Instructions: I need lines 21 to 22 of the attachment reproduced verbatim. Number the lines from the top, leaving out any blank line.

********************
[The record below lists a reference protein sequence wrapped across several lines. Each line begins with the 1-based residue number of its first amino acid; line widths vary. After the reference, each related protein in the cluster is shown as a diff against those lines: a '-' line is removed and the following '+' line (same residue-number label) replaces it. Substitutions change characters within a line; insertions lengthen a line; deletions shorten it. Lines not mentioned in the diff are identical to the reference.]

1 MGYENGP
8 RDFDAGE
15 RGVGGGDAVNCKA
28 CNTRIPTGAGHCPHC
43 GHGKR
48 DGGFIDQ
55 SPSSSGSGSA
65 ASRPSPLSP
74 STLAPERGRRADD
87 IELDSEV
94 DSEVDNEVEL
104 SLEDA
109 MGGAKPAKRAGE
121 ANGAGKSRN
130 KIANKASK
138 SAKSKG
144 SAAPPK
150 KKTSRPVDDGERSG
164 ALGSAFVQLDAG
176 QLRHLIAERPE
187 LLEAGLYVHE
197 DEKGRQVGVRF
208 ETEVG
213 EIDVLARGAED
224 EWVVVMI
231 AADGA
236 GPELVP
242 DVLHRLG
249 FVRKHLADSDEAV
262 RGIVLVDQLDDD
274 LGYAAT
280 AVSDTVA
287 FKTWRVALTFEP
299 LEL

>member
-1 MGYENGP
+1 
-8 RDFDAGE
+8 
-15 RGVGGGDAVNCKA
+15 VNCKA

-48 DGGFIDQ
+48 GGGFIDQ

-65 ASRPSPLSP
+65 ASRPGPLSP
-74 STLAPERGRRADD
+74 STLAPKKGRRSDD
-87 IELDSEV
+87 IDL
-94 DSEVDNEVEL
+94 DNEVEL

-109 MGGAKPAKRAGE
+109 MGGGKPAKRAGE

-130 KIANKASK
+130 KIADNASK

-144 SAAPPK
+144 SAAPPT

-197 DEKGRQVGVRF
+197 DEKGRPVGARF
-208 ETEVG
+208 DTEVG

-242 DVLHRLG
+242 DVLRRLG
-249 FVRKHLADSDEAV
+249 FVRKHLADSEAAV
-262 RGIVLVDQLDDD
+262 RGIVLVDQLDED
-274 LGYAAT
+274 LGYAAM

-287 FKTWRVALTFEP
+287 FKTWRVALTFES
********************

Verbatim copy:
176 QLRHLIAERPE
187 LLEAGLYVHE